When I was in the final year of my philosophy degree, my class coined the term ‘to get Singered’. Pretty much all of us read Peter Singer’s book Animal Liberation at some point during that year and by the end of it, most of us had given up eating meat; we got Singered. It turns out that Gemunu de Silva also got Singered back in the eighties.
But the encounter with Singer’s argument that it is wrong to treat human beings as morally superior to other species didn’t only change Gem’s diet; it set him on his path to become the UK’s first—and longest-serving—undercover investigator of animal exploitation.
He already had some exposure to animal rights ideas through the beloved punk music of his youth. But Singer helped him understand “more about speciesism, akin to racism, sexism, and things I was against,” he says when we meet for a walk on a cold, drizzly day in the midst of England’s second lockdown. We both happen to live in Oxford, UK, and conduct our interview while doing slow laps of the picturesque University Parks. “It would have been contradictory not to be involved in animal rights if I was involved in other social justice issues.”
Gem (pronounced with a hard ‘g’) took his new belief in animal rights and combined it with the filmmaking skills he was learning with the Oxford Film and Video Makers collective (now Film Oxford). Crucially, it was his access to video recording equipment that enabled him to expose what was going on behind the closed doors of the UK’s burgeoning factory farming industry.
Along with three other filmmakers, Gem put the footage he had gathered over two years from a range of farms into a short film called Meathead, featuring punk musicians Captain Sensible and Lene Lovich as characters in a dark tale of meaty gluttony. “It wasn’t very subtle,” Gem says with a laugh. He followed it up with two television documentaries, a run leading the new investigations unit at Compassion in World Farming, and a stint at Cruelty Free International.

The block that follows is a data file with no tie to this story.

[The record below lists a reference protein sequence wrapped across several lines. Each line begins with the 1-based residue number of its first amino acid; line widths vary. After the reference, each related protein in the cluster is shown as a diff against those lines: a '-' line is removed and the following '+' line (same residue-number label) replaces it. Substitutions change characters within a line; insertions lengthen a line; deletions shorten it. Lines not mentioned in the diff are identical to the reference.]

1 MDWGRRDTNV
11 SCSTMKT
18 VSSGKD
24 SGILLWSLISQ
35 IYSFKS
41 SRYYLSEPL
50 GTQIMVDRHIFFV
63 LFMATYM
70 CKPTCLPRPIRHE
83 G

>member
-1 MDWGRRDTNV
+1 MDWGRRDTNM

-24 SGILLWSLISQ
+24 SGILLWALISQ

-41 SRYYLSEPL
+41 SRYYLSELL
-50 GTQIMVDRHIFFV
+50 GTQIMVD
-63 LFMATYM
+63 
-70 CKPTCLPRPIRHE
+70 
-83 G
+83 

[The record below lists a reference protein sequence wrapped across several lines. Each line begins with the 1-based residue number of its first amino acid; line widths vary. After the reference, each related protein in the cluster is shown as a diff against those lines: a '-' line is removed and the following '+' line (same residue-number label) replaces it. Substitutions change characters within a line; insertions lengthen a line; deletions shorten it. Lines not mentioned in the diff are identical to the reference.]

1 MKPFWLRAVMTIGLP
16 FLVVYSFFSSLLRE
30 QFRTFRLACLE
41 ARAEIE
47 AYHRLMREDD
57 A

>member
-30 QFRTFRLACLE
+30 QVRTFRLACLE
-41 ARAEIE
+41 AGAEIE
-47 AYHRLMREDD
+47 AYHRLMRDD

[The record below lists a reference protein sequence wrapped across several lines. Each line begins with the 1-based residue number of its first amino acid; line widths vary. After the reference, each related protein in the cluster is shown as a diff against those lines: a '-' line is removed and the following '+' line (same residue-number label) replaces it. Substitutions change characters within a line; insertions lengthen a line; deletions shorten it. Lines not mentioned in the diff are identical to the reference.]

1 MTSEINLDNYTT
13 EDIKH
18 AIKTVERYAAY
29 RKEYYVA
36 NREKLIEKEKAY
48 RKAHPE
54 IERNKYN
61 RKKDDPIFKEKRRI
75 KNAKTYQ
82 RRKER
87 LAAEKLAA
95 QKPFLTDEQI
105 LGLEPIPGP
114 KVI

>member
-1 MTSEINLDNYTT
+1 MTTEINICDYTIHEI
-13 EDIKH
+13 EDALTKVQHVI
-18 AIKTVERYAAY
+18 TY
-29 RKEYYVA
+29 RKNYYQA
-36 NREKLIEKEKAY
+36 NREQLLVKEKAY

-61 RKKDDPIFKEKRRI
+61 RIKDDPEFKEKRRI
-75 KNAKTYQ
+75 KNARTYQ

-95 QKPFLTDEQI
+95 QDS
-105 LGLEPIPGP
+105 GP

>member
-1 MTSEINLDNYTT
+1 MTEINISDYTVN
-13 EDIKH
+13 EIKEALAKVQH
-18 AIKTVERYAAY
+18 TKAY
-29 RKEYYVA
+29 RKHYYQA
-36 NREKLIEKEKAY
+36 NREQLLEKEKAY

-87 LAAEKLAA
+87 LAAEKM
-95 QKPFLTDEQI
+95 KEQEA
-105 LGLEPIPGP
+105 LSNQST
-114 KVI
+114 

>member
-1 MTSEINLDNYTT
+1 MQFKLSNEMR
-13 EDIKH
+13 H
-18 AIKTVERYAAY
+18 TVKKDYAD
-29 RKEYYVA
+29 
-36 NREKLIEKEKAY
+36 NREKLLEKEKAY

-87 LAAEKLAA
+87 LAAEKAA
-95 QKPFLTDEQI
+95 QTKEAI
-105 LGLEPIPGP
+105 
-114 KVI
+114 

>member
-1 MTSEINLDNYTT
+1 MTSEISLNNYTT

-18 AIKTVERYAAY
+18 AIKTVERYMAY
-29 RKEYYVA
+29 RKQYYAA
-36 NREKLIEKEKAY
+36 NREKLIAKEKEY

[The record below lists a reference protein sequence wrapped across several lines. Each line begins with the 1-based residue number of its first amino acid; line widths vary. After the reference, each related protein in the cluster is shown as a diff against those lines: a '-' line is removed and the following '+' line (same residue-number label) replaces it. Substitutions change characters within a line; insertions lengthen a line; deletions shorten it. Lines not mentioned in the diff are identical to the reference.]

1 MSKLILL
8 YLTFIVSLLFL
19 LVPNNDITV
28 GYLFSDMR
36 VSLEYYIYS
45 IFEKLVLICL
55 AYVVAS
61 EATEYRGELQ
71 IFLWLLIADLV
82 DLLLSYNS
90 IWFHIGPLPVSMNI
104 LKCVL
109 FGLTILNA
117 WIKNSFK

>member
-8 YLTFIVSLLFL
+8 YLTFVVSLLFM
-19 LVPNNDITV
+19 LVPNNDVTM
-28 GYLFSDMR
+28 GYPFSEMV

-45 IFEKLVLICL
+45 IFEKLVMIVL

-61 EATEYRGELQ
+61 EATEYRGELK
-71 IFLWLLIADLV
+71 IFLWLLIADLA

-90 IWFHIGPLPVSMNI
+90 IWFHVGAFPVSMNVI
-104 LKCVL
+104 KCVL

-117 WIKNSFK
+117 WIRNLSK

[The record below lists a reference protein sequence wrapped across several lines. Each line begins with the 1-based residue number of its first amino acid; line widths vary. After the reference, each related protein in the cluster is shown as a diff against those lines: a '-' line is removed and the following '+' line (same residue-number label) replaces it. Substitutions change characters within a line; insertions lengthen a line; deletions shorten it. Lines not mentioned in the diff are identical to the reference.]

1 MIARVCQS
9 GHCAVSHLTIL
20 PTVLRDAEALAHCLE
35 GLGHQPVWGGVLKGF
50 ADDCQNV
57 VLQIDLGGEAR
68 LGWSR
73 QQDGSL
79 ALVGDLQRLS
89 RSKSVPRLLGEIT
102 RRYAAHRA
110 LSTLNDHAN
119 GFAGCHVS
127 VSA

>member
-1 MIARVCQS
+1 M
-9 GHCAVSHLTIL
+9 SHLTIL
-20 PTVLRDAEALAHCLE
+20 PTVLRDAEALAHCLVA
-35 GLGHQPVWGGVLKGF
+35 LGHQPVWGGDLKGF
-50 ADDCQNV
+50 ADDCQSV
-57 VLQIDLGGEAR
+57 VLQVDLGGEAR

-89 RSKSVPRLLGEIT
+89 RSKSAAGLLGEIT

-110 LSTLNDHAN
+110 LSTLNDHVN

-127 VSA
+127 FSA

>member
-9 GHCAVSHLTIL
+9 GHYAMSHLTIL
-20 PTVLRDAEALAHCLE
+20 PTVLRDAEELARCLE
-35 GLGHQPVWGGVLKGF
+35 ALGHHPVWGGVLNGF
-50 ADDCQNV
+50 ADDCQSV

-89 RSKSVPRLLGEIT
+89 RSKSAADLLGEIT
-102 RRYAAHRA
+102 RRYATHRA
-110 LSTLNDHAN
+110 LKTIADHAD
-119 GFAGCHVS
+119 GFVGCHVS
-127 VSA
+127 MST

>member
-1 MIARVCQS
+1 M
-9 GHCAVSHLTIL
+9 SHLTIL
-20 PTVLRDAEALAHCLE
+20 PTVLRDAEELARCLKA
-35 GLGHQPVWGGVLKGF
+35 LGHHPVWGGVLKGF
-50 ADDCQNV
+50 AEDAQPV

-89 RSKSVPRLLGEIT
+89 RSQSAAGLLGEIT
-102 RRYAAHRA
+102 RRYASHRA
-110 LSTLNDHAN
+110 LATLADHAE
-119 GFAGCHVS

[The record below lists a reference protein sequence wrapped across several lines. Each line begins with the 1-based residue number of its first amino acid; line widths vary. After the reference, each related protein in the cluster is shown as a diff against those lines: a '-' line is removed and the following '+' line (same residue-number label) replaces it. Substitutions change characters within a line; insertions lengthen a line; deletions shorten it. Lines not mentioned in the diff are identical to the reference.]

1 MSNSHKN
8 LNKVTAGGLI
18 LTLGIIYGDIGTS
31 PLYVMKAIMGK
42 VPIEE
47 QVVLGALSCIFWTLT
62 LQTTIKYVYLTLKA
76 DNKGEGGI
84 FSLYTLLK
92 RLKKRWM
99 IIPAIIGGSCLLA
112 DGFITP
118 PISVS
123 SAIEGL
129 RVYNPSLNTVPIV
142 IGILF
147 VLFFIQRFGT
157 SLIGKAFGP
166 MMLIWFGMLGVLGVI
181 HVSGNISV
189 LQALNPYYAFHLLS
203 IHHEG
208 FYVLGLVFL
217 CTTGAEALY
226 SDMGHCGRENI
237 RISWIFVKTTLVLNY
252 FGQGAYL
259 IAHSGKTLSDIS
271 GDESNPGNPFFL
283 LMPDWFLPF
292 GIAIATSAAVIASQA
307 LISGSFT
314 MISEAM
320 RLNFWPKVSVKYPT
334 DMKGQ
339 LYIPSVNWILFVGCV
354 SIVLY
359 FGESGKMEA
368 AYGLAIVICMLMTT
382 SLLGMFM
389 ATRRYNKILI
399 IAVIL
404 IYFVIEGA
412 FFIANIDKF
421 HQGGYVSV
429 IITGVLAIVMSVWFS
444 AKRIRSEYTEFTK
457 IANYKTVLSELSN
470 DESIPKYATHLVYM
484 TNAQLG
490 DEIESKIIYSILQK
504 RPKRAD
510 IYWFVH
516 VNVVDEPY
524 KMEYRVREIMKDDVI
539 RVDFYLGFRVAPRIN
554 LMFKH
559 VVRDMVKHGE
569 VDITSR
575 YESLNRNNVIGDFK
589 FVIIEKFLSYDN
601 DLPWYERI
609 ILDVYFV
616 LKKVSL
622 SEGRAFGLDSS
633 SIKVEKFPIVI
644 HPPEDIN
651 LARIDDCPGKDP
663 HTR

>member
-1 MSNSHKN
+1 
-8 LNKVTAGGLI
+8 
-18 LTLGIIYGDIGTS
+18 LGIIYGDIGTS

Now, thirty years on from Meathead, Gem is celebrating the fifteenth birthday of Tracks Investigations, the animal-focused investigation agency he co-founded and runs as executive director. With 250 investigations under its belt, Tracks’ investigators—a freelance pool of “eco spooks” with backgrounds in the military, journalism, science, and activism—have gathered video evidence of animal exploitation across the world for a multitude of NGOs, which use the footage for public campaigning and lobbying policymakers.
For such a staple of the animal advocacy world, Gem and Tracks have flown surprisingly under the radar. But that is by design. Up until this year, Gem avoided doing press, leaving it to the NGOs to draw the media’s attention to the cruelties his investigations exposed. It is only as the pandemic has forced a hiatus on the majority of Tracks’ projects that Gem has begun telling the stories of his decades-long career.
Gem has done plenty of factory farm investigations of the type now frequently carried out by animal activists and advocacy charities such as Viva! And Open Cages, involving secretly entering livestock or fur farms and filming the miserable existence of their inmates, or following long-distance live transport of calves across continental Europe. But other projects sound more like something out of a spy thriller.
“We create fake companies, we create fake personas,” Gem explains, “and we’ll have websites for our companies, which enables us to get access to situations you wouldn’t do if you were a normal member of the public.”
One such situation was monkey-trapping in Mauritius. Wild monkeys are trapped and made to breed on farms in order to supply the research laboratories of countries including the UK and the US. For Gem, gathering evidence of this trade involved posing as a “daredevil tourist” hungry for experiences out of the ordinary. “You have to be an actor,” he says. “You’ve got to make the people you meet believe you.” He did what was necessary to play his role. “With that project, the hardest bit was eating meat for three weeks as part of my cover. I couldn’t suddenly say, oh I’m not eating this because I’m a vegetarian when you want to go monkey-trapping with somebody.”
Investigations into puppy smuggling in Eastern Europe on behalf of the Dog’s Trust have brought Gem into contact with some hardcore criminals. “We met one guy in Lithuania, we found out he was on a European arrest warrant for modern slavery in the UK.”